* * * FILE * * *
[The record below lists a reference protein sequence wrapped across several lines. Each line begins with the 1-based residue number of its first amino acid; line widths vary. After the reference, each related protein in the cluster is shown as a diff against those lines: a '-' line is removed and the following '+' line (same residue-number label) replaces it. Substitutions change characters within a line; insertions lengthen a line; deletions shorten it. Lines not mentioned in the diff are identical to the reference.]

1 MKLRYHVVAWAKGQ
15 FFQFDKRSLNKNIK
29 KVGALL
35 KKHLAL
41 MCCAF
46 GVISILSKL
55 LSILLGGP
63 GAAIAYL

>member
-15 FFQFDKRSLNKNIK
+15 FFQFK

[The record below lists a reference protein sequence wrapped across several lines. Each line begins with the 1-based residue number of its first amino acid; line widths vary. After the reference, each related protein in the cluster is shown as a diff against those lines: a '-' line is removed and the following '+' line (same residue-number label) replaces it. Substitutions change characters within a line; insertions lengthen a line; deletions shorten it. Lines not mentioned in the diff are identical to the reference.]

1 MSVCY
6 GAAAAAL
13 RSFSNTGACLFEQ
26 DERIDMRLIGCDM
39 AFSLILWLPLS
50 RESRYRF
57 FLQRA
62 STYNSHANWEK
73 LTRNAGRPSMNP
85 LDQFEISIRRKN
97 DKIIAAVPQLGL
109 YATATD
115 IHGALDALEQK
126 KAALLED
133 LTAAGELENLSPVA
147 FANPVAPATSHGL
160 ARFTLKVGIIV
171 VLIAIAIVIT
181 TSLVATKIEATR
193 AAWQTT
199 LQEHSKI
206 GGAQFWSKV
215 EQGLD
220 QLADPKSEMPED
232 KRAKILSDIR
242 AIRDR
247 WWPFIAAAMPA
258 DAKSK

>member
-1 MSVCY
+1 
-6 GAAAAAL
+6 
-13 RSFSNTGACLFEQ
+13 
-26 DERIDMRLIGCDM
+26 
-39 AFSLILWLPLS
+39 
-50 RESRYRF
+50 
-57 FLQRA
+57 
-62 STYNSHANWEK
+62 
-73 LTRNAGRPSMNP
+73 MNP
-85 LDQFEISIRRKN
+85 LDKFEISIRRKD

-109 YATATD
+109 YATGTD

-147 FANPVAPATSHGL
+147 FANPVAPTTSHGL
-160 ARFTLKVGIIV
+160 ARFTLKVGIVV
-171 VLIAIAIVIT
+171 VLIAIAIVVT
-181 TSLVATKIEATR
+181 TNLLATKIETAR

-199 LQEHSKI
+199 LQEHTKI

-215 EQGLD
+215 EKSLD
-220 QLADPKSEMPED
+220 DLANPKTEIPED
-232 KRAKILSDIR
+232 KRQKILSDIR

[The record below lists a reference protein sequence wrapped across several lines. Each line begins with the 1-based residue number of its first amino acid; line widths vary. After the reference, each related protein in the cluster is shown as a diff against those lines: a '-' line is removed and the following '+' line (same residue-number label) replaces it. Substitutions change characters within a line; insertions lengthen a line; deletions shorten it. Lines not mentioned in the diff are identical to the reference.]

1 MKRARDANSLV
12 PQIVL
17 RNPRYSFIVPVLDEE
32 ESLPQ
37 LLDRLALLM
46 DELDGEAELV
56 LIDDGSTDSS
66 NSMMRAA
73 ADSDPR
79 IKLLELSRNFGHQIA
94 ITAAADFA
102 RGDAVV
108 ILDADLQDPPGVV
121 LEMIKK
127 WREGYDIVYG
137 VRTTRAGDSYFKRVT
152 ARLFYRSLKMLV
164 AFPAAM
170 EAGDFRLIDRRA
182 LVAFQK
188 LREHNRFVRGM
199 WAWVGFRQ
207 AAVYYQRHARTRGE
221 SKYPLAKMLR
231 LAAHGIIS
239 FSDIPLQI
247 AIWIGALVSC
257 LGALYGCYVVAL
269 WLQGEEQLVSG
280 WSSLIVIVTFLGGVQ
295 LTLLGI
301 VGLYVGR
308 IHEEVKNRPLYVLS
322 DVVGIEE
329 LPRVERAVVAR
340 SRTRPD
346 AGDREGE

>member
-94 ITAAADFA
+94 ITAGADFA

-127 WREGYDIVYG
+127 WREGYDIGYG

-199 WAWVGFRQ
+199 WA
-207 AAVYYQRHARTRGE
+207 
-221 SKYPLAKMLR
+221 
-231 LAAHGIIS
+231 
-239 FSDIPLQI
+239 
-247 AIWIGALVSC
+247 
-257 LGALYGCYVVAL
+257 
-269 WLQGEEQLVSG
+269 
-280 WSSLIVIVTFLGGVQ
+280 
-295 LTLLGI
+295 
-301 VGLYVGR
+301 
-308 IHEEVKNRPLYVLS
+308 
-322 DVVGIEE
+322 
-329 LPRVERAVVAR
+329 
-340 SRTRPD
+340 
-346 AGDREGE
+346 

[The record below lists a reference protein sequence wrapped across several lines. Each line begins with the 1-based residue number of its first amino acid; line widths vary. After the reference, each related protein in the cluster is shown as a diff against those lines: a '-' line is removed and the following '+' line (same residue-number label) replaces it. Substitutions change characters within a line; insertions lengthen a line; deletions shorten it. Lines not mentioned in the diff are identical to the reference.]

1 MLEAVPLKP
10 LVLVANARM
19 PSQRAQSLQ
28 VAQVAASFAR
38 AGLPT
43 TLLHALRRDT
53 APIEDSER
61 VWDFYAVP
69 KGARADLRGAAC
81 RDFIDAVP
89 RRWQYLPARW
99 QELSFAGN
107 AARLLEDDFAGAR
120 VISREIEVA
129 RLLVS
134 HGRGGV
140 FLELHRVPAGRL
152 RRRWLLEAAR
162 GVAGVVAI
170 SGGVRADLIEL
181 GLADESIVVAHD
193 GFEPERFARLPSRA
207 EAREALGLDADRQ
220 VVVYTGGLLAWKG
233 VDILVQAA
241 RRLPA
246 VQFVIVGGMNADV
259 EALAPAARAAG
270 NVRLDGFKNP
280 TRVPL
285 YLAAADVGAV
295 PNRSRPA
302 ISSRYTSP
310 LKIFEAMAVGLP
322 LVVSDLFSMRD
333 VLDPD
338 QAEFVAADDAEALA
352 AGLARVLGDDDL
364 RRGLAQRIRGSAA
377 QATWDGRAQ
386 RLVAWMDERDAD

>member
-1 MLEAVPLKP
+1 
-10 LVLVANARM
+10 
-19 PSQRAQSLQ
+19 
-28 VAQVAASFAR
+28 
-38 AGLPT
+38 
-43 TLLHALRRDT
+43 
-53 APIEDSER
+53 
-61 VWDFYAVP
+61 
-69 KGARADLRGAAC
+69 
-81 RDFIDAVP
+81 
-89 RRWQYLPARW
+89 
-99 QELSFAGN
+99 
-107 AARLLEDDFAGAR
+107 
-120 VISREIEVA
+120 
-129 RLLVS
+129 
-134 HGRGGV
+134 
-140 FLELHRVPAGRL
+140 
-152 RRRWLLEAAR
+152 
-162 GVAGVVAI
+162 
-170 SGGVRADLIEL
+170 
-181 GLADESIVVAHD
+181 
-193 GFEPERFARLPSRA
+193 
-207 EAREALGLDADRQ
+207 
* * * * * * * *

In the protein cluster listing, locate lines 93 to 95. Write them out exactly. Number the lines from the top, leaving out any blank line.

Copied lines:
102 RGDAVV
108 ILDADLQDPPGVV
121 LEMIKK